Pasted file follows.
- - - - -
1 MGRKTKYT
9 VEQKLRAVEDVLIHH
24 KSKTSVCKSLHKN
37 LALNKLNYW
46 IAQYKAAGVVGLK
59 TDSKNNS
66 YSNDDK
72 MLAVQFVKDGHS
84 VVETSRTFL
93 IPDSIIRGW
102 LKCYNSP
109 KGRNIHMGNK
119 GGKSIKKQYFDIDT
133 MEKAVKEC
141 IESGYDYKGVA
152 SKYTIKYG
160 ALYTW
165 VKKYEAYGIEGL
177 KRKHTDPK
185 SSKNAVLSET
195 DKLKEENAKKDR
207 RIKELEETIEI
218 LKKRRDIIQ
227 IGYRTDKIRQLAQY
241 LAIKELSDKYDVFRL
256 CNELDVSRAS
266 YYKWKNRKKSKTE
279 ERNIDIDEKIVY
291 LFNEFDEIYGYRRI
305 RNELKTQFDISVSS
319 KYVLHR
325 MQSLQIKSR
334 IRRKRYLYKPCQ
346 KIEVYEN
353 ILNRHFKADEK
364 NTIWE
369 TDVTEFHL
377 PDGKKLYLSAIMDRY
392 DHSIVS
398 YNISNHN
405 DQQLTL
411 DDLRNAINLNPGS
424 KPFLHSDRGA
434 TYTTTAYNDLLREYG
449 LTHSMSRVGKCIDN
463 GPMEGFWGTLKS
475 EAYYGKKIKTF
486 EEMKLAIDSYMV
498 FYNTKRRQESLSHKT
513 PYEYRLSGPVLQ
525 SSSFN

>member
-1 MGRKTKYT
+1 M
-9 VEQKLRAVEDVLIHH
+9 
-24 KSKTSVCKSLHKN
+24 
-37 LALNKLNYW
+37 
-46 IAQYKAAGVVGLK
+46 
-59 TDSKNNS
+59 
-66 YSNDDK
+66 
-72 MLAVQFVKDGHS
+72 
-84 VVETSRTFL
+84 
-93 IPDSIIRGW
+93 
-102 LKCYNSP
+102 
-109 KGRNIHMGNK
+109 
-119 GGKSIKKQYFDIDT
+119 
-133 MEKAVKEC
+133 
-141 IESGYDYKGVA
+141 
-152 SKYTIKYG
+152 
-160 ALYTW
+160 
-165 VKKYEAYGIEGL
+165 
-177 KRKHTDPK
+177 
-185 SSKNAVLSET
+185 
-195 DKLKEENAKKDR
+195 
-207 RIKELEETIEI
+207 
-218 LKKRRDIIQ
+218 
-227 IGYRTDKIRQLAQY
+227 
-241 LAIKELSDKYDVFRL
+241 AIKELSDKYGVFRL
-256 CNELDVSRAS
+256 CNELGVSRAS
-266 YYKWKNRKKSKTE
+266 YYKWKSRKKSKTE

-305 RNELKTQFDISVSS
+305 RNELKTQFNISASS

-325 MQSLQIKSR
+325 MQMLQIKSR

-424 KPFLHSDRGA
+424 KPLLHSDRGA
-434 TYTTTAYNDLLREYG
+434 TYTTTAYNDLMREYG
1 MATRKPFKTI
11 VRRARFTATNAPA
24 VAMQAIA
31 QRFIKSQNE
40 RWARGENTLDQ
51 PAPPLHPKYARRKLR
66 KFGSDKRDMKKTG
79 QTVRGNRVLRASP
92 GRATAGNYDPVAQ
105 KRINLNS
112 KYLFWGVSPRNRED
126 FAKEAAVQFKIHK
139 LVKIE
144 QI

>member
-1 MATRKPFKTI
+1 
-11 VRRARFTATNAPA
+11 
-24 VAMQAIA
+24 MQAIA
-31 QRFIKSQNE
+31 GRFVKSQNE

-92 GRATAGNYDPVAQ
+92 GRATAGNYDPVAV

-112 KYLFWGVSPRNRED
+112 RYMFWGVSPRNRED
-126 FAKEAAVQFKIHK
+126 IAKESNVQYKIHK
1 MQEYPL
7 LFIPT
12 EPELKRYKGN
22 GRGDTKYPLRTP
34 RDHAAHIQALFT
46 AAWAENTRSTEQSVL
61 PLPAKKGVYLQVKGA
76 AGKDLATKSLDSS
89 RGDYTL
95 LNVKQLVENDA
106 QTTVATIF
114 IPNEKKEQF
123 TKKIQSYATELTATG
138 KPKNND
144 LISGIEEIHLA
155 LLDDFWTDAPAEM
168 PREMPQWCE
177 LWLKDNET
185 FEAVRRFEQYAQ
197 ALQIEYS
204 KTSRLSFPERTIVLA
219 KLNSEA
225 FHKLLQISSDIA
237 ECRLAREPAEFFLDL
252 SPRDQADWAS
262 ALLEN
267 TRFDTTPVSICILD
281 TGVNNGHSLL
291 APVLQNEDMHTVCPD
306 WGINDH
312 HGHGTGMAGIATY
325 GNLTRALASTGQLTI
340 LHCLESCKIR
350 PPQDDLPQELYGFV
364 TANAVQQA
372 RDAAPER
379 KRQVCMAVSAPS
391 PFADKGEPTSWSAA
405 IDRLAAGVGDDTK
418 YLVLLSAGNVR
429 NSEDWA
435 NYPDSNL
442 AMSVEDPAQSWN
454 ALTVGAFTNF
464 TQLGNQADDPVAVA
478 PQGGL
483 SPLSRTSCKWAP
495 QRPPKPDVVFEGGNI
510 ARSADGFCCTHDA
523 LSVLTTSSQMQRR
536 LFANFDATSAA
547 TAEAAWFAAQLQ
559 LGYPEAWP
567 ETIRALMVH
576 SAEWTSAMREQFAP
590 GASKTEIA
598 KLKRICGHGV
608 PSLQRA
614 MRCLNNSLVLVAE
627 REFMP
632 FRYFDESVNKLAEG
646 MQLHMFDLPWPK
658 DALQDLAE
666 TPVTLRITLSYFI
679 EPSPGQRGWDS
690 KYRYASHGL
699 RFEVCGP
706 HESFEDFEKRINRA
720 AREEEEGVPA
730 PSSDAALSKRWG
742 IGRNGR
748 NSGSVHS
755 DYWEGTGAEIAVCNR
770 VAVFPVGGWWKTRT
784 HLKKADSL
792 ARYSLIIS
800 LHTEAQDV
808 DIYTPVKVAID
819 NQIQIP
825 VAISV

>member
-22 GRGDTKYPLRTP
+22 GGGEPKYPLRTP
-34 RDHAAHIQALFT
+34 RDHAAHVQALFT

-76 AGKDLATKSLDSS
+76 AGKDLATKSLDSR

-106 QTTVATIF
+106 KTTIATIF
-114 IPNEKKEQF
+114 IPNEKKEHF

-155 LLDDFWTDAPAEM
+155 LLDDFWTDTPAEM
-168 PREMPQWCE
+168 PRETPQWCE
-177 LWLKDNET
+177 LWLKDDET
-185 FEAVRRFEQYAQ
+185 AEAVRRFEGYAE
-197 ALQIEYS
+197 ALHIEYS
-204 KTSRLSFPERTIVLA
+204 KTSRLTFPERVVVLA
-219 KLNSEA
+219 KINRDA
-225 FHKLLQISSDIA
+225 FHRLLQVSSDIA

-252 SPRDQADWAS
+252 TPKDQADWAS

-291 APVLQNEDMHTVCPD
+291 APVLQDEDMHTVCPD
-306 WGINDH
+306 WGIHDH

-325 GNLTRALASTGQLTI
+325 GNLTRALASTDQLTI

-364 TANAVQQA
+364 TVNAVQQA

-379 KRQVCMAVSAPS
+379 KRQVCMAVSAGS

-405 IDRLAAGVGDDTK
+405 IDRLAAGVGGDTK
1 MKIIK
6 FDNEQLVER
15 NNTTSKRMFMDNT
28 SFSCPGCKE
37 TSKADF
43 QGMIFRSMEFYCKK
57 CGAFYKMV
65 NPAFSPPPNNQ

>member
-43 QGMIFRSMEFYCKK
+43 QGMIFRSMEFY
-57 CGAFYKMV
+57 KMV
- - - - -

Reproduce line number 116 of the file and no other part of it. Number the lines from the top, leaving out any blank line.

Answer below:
11 VRRARFTATNAPA